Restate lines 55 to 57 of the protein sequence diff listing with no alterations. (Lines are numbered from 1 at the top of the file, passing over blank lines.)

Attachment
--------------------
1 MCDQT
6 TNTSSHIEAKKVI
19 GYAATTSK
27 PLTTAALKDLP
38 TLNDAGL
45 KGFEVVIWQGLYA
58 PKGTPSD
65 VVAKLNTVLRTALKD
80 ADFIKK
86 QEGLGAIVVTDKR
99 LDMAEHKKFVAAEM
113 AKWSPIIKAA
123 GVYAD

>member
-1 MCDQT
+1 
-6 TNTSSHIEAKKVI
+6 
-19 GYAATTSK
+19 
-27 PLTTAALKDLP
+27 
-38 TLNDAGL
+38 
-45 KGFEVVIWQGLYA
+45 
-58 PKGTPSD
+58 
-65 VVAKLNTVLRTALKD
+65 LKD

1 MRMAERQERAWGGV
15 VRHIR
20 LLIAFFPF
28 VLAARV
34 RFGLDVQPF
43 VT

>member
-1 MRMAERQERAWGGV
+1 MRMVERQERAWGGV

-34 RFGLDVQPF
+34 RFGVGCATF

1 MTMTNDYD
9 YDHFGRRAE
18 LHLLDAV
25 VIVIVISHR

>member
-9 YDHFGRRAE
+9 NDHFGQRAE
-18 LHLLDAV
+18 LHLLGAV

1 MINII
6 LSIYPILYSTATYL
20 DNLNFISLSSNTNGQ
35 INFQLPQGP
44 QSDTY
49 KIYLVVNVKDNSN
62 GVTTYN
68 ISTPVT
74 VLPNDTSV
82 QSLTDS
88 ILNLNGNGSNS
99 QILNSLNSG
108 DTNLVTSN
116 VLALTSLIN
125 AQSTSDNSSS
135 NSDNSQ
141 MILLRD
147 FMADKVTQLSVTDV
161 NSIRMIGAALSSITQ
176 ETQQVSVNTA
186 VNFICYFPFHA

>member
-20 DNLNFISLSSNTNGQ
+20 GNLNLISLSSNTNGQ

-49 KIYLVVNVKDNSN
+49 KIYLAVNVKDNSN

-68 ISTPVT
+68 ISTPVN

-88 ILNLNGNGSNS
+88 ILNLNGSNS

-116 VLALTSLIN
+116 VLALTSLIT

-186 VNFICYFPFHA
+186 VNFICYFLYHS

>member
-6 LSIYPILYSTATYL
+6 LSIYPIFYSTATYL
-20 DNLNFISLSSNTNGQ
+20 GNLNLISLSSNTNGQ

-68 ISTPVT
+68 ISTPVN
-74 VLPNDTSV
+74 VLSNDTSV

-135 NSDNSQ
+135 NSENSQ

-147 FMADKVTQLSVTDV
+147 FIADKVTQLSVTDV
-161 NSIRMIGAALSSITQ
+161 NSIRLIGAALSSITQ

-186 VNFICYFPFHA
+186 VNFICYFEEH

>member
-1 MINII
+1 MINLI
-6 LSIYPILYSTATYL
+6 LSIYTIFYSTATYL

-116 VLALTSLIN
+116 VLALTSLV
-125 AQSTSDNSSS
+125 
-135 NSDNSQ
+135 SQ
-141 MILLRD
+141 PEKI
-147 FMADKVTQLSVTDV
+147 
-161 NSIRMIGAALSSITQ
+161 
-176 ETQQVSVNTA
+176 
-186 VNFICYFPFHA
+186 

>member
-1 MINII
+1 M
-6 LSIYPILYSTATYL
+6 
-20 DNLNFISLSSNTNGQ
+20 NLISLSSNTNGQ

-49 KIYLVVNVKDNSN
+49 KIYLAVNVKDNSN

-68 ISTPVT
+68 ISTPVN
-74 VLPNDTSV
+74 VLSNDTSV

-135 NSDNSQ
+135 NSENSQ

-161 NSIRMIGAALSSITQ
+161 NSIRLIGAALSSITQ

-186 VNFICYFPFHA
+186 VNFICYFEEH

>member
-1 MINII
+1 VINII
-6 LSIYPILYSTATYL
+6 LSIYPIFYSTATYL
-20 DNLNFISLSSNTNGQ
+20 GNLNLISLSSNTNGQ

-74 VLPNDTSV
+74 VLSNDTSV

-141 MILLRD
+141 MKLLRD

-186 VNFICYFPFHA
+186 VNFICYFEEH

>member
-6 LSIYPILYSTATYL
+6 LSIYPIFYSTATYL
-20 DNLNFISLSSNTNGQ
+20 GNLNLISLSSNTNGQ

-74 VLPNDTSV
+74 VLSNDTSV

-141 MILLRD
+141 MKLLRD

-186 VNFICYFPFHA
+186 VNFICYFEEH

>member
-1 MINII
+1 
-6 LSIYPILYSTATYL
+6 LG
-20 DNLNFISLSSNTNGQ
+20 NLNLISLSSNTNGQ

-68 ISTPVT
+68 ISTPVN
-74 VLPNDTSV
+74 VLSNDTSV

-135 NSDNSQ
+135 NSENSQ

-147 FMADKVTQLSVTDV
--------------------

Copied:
44 QSDTY
49 KIYLVVNVKDNSN
62 GVTTYN